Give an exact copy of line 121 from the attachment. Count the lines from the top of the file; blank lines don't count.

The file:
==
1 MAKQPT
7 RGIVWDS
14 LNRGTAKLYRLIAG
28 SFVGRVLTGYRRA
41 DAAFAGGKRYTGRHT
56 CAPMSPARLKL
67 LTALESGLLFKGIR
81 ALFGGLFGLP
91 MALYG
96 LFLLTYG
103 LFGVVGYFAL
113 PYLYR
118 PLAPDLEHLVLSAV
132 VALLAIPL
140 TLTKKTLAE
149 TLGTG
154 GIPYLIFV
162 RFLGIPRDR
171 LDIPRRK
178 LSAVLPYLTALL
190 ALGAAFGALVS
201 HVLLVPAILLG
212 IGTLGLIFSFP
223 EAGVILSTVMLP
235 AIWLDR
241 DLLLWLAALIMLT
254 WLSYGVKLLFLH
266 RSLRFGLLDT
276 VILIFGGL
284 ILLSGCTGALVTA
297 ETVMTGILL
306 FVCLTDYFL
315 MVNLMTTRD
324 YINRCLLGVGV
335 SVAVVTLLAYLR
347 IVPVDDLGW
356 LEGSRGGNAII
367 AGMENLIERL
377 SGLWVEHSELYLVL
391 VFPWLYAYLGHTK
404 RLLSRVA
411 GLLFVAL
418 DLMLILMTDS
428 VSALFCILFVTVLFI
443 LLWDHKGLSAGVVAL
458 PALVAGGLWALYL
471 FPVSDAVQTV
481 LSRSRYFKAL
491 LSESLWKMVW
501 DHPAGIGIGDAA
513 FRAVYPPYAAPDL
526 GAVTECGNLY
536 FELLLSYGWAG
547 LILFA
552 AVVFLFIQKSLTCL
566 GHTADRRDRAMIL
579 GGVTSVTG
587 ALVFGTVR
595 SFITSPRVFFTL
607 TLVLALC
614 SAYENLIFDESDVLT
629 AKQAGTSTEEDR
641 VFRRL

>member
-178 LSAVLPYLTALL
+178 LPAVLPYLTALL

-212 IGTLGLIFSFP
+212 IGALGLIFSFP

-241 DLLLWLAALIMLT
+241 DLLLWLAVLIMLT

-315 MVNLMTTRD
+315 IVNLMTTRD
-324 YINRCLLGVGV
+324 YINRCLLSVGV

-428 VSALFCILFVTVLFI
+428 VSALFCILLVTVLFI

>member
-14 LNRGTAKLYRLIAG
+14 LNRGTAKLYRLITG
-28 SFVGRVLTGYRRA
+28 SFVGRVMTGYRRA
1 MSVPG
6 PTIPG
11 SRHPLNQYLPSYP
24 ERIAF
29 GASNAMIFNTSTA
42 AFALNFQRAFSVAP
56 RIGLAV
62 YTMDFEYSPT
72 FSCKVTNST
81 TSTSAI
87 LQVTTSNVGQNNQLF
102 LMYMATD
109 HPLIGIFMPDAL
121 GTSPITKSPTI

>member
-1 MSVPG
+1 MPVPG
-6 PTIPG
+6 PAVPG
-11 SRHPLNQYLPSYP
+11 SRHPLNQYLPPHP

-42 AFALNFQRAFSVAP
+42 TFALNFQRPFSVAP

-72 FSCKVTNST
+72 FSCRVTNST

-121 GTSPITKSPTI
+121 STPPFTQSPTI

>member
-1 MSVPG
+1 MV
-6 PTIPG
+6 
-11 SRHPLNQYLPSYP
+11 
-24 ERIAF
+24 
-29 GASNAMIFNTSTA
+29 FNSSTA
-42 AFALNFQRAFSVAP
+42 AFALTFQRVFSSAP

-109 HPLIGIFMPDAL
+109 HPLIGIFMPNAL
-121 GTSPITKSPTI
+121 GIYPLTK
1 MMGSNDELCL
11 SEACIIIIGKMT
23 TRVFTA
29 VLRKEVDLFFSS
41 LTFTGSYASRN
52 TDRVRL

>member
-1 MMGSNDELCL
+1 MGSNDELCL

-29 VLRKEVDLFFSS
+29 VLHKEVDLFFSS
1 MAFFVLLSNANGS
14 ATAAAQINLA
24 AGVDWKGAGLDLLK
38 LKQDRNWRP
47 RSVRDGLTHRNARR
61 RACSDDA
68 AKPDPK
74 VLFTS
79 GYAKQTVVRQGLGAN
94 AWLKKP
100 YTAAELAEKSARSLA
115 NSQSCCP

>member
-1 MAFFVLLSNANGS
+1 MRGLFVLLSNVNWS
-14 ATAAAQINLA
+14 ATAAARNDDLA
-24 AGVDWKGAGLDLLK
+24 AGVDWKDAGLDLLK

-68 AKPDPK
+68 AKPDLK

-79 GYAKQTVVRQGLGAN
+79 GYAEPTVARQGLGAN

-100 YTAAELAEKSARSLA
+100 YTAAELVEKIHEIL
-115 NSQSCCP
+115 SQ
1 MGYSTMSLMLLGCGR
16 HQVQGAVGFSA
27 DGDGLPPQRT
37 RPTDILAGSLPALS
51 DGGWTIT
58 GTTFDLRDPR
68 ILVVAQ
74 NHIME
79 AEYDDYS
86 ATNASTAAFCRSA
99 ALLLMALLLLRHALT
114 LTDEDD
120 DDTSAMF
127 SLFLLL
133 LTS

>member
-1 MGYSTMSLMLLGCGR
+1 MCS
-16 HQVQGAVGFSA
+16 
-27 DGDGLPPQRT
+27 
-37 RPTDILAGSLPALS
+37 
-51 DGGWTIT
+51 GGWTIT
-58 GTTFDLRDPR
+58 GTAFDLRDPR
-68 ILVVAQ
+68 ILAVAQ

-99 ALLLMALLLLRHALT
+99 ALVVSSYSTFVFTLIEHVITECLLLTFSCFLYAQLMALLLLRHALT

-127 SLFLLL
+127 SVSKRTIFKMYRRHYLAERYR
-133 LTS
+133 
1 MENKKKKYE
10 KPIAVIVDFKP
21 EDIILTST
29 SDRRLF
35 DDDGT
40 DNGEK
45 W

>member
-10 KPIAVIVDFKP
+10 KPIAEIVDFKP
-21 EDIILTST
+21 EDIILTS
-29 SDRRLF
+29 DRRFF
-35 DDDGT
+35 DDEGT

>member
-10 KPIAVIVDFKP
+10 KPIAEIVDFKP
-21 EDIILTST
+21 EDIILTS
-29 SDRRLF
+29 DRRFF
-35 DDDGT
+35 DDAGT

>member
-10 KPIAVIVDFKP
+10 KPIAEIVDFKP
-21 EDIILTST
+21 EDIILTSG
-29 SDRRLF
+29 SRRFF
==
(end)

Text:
+42 AFALTFQRVFSSAP